Week of 1/20 to 1/24: A peek inside a plastics facility and top 10 articles

Let me start off this blog article with a wonderful lead written by Clare Goldsberry:

"It is said that we can't know where we're going in our future until we understand where we've been in our past. History creates our present and our future, and that's certainly been true for John Currier, president of Currier Plastics Inc., a custom processor with injection and extrusion and stretch blowmolding capabilities."

One of the most rewarding aspects of being a journalist is when we're treated to a "behind-the-scenes" view. The Plant Tour series that ran in Injection Molding Magazine was one of the most popular features and for good reason: they went beyond the press release to find out what really happened at molders' facilities.

In honoring that tradition from IMM, Clare gave us a peak inside Currier Plastics. The company provides a great example of a plastics business that stayed true to its roots. Be sure to check out Clare's article.

Zero plastics to landfill by 2020. Sound impossible? Well, not in the viewpoint of PlasticsEurope. European Editor Karen Laird wrote about the association's ambitious pledge to achieve zero plastics to landfill by 2020.

"Actually, says PlasticsEurope, there is not much of a choice. The reality is, that Europe must become more resource-efficient. That means finding a better use for waste rather than simply dumping it in landfills," she wrote.

Senior Editor Norbert Sparrow writes some great headlines (along with his articles, of course). The most recent one was titled: Why 3D brain surgery is like watching Avatar. Who wouldn't want to click on that?

"You don't often hear a surgeon compare brain surgery to watching Avatar, but for surgeon Shahzada Ahmed, it's an apt comparison," Norbert wrote. "He and his team were the first medical personnel in the UK to don 3D glasses before removing a brain tumor. It was a bit like "going to the movies," Ahmed told BBC News after performing the procedure at Queen Elizabeth Hospital in Birmingham. "Avatar is a great movie in 2D, but it is even better in 3D," he said. Ahmed gave two thumbs up to the device used to produce the 3D images, noting, in particular, that the scope provided a "better appreciation of depth" and "better understanding of where [the instruments] are in relation to key parts of the anatomy."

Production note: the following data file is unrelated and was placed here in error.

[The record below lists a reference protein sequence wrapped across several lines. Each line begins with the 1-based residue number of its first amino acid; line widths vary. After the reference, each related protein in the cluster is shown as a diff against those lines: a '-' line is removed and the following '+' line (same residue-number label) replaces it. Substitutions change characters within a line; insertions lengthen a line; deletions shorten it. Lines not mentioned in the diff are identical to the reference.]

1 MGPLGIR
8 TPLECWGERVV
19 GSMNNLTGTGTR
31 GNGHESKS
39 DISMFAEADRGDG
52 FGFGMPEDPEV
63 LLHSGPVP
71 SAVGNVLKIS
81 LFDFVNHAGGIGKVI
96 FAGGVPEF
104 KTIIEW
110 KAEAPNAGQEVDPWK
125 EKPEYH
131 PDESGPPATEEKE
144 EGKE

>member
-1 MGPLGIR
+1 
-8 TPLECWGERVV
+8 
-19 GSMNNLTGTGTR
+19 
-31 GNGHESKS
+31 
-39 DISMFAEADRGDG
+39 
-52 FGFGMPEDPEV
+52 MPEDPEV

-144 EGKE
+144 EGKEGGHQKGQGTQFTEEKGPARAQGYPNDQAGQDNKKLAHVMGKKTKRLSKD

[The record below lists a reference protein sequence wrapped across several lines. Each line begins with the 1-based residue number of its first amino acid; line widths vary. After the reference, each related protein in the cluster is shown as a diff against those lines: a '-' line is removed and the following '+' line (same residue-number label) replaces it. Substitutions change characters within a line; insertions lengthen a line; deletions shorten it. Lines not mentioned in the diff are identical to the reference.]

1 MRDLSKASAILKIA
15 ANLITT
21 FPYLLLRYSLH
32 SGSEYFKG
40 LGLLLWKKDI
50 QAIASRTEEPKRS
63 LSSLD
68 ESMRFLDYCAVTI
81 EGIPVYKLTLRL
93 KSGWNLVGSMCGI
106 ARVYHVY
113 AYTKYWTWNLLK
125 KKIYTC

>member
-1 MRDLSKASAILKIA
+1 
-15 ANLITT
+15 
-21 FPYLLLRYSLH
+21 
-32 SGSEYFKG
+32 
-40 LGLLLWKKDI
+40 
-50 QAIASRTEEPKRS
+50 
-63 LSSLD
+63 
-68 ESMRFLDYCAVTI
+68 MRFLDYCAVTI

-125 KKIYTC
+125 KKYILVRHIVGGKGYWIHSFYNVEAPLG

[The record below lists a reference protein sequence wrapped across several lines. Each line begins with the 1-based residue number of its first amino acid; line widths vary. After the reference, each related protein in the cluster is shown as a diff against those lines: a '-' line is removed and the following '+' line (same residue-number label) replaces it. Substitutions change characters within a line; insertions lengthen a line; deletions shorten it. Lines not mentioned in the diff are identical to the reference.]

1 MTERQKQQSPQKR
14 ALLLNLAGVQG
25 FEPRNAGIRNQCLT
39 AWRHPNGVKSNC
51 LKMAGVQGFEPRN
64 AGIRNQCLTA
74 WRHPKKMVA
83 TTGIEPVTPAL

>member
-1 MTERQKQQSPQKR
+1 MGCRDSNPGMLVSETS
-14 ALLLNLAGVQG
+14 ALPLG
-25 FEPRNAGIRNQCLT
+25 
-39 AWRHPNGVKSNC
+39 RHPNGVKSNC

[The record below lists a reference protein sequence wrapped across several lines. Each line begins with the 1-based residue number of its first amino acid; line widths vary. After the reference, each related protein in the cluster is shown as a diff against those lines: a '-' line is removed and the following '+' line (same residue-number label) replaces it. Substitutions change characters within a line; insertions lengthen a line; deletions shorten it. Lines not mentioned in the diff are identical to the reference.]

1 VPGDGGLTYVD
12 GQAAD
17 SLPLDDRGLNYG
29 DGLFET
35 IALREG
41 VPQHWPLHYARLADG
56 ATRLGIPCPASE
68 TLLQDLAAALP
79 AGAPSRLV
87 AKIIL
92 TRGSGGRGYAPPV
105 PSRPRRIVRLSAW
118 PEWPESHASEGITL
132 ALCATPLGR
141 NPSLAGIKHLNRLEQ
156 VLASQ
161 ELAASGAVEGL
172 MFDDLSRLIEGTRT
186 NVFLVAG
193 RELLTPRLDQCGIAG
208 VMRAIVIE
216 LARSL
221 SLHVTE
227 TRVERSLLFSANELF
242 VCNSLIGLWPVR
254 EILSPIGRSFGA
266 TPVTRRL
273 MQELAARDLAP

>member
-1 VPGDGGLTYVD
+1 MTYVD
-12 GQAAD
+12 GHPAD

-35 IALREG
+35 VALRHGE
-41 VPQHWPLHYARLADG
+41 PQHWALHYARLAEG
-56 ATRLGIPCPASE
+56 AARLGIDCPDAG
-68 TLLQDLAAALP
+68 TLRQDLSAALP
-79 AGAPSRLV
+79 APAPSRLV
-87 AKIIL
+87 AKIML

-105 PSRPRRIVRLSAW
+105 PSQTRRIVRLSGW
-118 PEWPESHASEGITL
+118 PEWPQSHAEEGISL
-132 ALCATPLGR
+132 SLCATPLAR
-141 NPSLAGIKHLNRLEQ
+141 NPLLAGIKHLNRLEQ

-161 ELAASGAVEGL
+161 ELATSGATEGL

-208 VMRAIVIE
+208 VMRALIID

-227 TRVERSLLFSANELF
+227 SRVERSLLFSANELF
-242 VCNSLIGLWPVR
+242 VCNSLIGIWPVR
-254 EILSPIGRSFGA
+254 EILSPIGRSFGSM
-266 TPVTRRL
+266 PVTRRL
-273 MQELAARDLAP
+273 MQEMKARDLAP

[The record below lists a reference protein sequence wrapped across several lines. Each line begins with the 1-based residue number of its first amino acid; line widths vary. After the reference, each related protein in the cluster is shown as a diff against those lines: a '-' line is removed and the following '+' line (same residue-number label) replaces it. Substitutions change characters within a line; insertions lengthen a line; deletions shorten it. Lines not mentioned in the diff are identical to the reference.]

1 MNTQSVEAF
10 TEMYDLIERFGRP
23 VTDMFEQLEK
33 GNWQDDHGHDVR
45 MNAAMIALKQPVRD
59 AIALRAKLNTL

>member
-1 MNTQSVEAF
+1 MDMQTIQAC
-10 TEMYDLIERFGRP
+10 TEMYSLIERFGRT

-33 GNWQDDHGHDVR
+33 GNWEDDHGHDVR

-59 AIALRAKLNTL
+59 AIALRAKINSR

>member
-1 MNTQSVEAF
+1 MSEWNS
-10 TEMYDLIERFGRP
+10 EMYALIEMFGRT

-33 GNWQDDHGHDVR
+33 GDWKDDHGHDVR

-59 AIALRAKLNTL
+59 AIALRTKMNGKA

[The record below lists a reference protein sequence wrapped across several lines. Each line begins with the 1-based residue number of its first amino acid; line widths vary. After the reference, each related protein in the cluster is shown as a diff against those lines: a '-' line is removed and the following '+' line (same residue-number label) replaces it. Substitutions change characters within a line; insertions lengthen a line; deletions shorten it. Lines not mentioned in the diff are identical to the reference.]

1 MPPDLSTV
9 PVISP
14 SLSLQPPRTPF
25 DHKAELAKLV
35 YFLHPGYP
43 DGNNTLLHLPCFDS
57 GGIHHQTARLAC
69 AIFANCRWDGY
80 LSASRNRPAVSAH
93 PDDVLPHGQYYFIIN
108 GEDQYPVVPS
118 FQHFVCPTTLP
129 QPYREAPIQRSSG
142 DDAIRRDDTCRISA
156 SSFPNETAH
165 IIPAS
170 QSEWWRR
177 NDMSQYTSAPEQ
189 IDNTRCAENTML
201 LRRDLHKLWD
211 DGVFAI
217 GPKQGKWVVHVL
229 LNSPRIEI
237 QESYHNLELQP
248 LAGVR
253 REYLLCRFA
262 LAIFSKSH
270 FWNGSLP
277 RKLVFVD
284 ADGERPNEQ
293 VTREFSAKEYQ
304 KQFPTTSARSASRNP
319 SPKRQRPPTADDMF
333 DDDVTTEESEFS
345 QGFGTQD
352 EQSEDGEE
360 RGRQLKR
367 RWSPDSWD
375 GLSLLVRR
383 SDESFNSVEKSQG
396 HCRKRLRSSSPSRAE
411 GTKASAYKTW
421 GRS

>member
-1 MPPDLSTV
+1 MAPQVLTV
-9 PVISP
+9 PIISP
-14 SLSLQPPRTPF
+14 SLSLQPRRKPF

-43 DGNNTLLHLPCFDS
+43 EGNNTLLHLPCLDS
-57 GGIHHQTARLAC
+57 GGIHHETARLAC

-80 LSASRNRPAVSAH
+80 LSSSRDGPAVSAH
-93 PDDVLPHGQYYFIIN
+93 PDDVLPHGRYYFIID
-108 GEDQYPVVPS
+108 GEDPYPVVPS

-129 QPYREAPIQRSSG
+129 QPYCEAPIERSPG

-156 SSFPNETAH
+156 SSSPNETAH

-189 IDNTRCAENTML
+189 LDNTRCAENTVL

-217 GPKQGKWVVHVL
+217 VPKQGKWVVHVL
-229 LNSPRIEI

Medical Editor Doug Smock took a closer look at how Google is joining forces with scientists at the University of Washington in an effort to commercialize a sensor placed in a soft contact lens that can detect glucose levels in diabetics.

"A U.S. patent was awarded a month ago for a contact lens having an integrated glucose sensor to the University of Washington through its Center for Commercialization (Seattle, WA)," Doug wrote. "Last week, one of the inventors, Brian Otis, joined a Google researcher in disclosing their joint development of the invention through Google X, a stealth R&D group that made big headlines with its project to develop glasses that can search the Internet."

I have to say, as an avid coffee drinker, every time I get coffee from somewhere other than Starbucks (because I've never had an issue with their lid) I have a fear of spilling coffee on myself. I would prefer not to become the victim of a hot coffee scald and I know many fellow coffee drinkers feel the same way.

But an Australian company hopes to reduce and/or eliminate that fear. Smart Lid Systems talked with me about their coffee lid, which is made of the standard food-grade plastic type, HIPS and they add a thermochromic masterbatch during the production process.

The key differentiator is when the Smart Lid is introduced to a hot beverage with a temperature above 48 Celsius (118 Fahrenheit), the heat changes the electron state and certain colors become visible, in the case of a hot temperature, it turns red.  

And Automotive Editor Stephen Moore wrote about an insert-molded side airbag cover mounted in the front seat of the 2013 Ford Fusion, which is apparently this is an industry first.

"Conventional Class-A side airbag modules are typically installed using a "cover and can" design," Stephen wrote. "The metal "can" and plastic "cover" housed the internal components of the side airbag: the can is located on the inner side of the seat attaching to the seat structure; the cover forms the exposed Class-A side. This "can and cover" design is reportedly more susceptible to craftsmanship fit concerns. The new design virtually eliminates this type of concern."

Top 10 most-clicked PlasticsToday articles 01/20-01/24

1.     New safety standards released for plastics machinery

2.     Young entrepreneur builds new website for molding professionals

3.     Plastics play key roles in Google X glucose eye sensor

4.     Thinfilm and Bemis extend partnership for intelligent packaging

5.     Government regulations stifle manufacturing, MAPI reports

6.     This is your cell in plastic

7.     Insert-molded side airbag cover is industry first

8.     Oyster shells provide reinforcement in non-halogenated flame-retardant compound

9.     California implements new flammability standards; Chemtura Corp. sues the state

10.   Is this the world's largest bubble wrap machine?

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